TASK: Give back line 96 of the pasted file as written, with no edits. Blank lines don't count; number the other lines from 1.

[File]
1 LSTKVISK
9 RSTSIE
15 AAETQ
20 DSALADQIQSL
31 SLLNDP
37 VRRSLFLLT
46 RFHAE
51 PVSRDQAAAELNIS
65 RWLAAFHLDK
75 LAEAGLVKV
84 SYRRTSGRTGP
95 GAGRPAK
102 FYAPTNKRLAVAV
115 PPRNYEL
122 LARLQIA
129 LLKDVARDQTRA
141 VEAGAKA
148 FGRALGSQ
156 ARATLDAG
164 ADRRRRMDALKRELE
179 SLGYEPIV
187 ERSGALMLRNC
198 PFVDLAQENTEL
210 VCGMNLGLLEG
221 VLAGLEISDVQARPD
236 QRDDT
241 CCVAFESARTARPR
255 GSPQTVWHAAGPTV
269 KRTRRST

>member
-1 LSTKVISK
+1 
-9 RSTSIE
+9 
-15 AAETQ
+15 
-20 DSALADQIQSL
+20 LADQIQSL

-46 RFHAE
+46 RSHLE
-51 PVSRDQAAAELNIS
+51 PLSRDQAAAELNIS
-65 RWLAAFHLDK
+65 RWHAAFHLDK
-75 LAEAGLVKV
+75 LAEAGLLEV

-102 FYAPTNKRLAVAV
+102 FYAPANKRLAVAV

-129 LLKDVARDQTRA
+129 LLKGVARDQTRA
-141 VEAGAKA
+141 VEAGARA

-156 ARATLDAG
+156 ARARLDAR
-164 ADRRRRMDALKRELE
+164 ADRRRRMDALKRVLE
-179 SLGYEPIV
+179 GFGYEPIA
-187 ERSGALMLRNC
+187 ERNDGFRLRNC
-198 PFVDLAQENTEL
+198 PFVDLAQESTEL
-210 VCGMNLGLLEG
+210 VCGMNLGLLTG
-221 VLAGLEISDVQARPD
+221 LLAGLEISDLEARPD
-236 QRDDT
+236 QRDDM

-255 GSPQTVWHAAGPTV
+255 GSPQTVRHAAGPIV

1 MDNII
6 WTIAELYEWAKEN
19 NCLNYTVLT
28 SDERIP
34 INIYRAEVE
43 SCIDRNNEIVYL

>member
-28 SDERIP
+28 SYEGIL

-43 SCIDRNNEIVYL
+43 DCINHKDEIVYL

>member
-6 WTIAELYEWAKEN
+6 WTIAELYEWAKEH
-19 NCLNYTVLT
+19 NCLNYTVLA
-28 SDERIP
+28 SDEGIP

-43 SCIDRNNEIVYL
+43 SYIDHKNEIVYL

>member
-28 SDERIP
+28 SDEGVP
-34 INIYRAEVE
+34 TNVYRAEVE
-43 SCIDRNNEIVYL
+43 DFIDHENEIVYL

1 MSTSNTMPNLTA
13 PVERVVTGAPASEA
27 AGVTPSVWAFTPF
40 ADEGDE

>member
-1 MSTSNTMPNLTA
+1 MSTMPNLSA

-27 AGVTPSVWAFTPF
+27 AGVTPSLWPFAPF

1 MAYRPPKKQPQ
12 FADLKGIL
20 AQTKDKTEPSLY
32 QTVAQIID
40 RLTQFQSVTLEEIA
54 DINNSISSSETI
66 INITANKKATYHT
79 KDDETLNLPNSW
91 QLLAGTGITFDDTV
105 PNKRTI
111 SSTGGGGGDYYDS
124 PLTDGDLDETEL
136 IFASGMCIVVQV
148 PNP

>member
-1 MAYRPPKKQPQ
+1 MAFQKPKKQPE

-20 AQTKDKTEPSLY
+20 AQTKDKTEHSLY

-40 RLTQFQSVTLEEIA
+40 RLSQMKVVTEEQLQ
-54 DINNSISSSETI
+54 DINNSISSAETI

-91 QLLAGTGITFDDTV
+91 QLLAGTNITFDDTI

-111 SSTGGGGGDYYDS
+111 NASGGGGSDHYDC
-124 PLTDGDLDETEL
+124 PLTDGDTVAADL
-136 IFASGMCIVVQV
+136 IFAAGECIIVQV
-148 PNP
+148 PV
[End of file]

-43 SCIDRNNEIVYL